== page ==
Share Final Wishes, Consider Who Will Carry Them Out
Written by Jacque Mingle
In estate planning, it’s important to try to anticipate any possible dispute among loved ones, including arguments over funerals, burials, bodies, and cremains. There are laws on the books in Arizona that determine who decides and carries out funeral and burial plans, and you can both specifically designate the decision maker and spell out your individual wishes.
The statutory order for decision making begins with the surviving spouse (unless legally separated or there was a pending petition for divorce or legal separation); then the agent under a health care power of attorney (if specifically given the power under the document); adult child; parent; sibling; adult grandchild; grandparent; any adult who exhibited “special care and concern”; court-appointed guardian; then any other person who has the authority. (A.R.S. § 36-831(A))
If there is more than one person in a category, arrangements may be made by any one of them, unless that person knows another in that category objects. If that’s the case, a majority in the category who are reasonably available make that determination. (A.R.S. § 36-831(D))
However, other statutes appear to give top priority to anyone specifically designated or the agent in a health-care power of attorney (POA). (A.R.S. §§ 32-1365.01, 36-3221(A)) The authority granted under a POA generally terminates when the principal dies, except for the power to dispose of remains.
Although it’s rare for the spouse not to be named agent under power of attorney, it happens. If you name daughter first on the health-care power because she’s a nurse and would be best for making medical decisions, consider whether she would also be best for funeral arrangements. If not, you may need to revise your POAs.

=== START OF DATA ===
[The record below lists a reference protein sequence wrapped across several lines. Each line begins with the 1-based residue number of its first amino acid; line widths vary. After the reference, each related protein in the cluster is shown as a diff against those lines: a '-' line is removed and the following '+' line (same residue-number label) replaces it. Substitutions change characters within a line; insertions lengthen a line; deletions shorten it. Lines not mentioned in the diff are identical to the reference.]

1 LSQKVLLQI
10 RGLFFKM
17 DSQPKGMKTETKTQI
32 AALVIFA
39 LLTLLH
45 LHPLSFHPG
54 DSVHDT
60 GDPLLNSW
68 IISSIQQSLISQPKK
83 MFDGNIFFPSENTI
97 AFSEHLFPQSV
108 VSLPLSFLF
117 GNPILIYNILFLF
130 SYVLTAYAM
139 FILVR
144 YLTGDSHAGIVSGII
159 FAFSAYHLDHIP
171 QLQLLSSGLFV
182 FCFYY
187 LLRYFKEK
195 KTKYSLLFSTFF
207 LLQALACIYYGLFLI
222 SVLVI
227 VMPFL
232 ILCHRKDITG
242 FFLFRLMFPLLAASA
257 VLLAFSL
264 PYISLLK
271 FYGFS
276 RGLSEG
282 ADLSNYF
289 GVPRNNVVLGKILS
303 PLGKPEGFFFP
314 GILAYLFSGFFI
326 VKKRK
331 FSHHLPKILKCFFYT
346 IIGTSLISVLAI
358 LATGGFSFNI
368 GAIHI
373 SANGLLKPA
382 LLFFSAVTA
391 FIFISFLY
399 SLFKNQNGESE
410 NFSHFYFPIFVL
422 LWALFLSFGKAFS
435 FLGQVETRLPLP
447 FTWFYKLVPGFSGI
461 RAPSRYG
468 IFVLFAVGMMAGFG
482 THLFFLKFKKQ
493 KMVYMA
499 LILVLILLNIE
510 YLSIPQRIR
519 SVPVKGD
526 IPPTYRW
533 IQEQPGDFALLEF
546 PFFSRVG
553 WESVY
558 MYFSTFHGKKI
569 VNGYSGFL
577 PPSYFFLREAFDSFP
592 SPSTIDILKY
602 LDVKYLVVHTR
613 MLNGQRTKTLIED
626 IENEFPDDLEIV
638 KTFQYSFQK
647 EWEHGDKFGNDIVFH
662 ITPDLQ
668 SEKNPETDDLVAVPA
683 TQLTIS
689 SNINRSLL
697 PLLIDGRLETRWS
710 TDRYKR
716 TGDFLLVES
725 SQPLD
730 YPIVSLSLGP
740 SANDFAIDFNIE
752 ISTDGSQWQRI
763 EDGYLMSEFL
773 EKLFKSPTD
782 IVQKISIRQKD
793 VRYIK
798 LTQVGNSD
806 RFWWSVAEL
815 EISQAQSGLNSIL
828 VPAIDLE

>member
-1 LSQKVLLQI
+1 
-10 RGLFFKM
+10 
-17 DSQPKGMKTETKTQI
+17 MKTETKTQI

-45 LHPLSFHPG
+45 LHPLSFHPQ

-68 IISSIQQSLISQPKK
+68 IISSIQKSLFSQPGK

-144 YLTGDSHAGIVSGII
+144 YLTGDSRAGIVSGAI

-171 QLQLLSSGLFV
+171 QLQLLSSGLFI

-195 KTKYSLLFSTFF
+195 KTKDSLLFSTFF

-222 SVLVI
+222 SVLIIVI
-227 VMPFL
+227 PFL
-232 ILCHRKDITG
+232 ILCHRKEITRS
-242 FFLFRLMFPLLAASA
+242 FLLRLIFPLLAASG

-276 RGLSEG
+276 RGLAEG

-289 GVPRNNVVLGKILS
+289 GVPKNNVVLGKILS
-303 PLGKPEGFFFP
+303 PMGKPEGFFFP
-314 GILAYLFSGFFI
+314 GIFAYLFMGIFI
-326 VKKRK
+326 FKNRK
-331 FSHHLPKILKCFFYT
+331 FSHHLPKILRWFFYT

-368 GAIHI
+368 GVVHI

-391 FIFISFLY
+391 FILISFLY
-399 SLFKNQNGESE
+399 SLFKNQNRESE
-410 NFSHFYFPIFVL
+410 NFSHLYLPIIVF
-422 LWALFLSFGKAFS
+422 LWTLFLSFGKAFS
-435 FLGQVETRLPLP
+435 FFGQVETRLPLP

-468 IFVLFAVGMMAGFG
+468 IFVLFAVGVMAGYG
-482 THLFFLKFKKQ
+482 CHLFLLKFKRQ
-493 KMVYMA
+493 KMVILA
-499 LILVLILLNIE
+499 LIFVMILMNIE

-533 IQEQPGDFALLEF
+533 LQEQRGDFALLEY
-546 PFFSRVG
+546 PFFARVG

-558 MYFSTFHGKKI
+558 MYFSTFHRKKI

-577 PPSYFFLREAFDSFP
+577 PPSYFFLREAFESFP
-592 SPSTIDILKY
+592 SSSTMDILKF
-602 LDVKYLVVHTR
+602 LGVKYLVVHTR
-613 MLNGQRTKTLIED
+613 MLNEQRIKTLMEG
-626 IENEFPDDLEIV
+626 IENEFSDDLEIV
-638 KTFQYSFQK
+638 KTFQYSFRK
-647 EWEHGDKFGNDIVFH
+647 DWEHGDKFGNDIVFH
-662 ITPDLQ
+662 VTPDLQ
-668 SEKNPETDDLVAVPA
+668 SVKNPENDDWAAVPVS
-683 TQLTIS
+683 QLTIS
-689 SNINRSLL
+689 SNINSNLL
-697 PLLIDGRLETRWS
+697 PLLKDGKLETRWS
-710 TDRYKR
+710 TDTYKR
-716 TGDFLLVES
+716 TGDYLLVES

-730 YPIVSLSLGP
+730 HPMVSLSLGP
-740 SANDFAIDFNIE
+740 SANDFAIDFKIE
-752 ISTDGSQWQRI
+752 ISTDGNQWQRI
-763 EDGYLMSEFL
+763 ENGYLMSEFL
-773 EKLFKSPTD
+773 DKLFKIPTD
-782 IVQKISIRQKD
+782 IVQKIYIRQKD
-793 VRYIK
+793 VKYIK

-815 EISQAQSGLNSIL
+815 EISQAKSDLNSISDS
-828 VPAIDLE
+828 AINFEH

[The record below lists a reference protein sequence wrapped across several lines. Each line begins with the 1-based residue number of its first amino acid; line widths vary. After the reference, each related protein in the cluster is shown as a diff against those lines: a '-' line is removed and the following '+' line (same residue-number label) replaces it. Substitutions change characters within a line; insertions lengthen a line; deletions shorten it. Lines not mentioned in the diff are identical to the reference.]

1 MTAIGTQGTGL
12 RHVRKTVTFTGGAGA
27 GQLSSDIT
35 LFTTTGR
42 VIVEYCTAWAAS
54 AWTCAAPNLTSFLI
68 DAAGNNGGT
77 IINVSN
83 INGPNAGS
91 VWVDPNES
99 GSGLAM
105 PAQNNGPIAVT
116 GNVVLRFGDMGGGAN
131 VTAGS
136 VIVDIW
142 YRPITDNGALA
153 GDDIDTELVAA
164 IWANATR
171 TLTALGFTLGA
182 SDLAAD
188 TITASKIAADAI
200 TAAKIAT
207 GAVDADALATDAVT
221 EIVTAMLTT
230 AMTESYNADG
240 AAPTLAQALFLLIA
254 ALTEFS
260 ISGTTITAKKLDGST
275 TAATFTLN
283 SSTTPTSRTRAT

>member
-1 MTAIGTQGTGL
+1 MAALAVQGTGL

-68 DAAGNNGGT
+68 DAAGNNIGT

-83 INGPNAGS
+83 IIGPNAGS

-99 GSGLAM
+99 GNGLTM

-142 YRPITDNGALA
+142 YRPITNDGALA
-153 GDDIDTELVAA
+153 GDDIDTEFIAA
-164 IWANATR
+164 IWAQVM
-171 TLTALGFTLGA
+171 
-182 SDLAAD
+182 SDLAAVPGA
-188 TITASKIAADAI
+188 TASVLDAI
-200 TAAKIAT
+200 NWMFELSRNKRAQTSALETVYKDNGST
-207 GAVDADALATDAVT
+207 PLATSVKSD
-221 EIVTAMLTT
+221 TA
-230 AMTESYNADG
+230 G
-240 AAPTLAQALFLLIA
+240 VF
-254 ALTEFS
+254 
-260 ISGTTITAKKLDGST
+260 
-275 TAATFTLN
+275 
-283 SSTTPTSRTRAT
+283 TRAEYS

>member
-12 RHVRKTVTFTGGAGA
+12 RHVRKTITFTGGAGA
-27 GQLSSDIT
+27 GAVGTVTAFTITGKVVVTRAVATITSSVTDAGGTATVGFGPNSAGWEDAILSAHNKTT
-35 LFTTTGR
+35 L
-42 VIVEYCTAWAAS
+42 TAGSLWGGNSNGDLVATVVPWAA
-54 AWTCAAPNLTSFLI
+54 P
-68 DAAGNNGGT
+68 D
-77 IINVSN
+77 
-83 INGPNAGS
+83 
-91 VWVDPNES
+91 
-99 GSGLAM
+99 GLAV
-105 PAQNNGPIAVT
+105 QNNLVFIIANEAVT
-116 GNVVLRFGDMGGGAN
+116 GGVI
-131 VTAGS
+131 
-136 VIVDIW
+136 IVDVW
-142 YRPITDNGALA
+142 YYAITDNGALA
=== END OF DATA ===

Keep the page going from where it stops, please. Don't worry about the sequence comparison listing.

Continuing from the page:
In terms of stating your final wishes, you can create a document doing just that, and then funeral service providers don’t have to consult anyone before carrying them out, although they’re unlikely to move forward without being paid.
Your statement for wishes may include whether you prefer burial or cremation, the kind of ceremony you would like, specifics on scattering ashes, etc. (A.R.S. § 32-1365.01(A)) (Note: your wishes must be “lawful.”)
Loved ones are almost always grateful for the guidance of specific wishes, and putting them in writing means there is very little likelihood disagreements will surface. Even in the most agreeable families, having specific wishes alleviates the pressure and stress of trying to guess what the decedent would have wanted. It can avoid family members overspending or feeling guilty when making decisions.
In terms of formalities of wishes, you need to sign the document, along with either a notary or an adult witness. Your wishes should be honored, unless there are not sufficient assets to cover the costs. (A.R.S. § 32-1365.01(B), (D)) You may wish to consider a pre-paid plan, a special life insurance policy, or simply set aside sufficient funds for this purpose. However, even if you haven’t had a chance to provide a formal legal document, a letter to the family explaining your wishes is much better than nothing.
Although you can keep the document with your Will or Trust, make sure you inform loved ones and your attorney that it exists. The Will or Trust often isn’t read until after the funeral, and it can be devastating to find out there were specific wishes after it’s too late to put them in place.